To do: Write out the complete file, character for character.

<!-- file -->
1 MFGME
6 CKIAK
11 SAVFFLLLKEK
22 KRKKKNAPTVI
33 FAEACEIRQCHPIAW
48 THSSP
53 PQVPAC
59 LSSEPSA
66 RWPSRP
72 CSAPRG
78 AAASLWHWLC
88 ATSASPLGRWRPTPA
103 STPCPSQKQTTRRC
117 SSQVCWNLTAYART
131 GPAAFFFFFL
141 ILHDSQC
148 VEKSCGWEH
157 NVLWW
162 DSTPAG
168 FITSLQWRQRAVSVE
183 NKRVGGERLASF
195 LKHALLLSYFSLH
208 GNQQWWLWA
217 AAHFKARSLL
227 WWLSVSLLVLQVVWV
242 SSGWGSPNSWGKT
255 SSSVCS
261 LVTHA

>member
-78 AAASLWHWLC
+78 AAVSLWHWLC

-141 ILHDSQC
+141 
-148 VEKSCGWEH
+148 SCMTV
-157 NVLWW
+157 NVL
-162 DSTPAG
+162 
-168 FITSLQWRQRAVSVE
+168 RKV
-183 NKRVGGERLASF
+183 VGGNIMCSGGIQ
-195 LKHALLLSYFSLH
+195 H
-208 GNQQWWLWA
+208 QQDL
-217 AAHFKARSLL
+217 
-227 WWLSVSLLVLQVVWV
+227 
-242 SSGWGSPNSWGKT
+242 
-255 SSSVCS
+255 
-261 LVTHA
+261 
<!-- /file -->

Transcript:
1 MFGME
6 CKIAK
11 SAVFFLLLKEK
22 KRKKKNAPTVI
33 FAEACEIRQCHPIAW
48 THSSP
53 PQVPAC
59 LSSEPSA
66 RWPSRP
72 CSAPRG
78 AAASLWHWLC
88 ATSASPLGRWRPTPA
103 STPCPSQKQTTRRC
117 SSQVCWNLTAYART
131 GPAAFFFFFL
141 ILHDSQC
148 VEKSCGWEH
157 NVLWW
162 DSTPAG
168 FITSLQWRQRAVSVE
183 NKRVGGERLASF
195 LKHALLLSYFSLH
208 GNQQWWLWA
217 AAHFKARSLL
227 WWLSVSLLVLQVVWV
242 SSGWGSPNSWGKT
255 SSSVCS
261 LVTHA

>member
-78 AAASLWHWLC
+78 AAVSLWHWLC

-141 ILHDSQC
+141 
-148 VEKSCGWEH
+148 SCMTV
-157 NVLWW
+157 NVL
-162 DSTPAG
+162 
-168 FITSLQWRQRAVSVE
+168 RKV
-183 NKRVGGERLASF
+183 VGGNIMCSGGIQ
-195 LKHALLLSYFSLH
+195 H
-208 GNQQWWLWA
+208 QQDL
-217 AAHFKARSLL
+217 
-227 WWLSVSLLVLQVVWV
+227 
-242 SSGWGSPNSWGKT
+242 
-255 SSSVCS
+255 
-261 LVTHA
+261 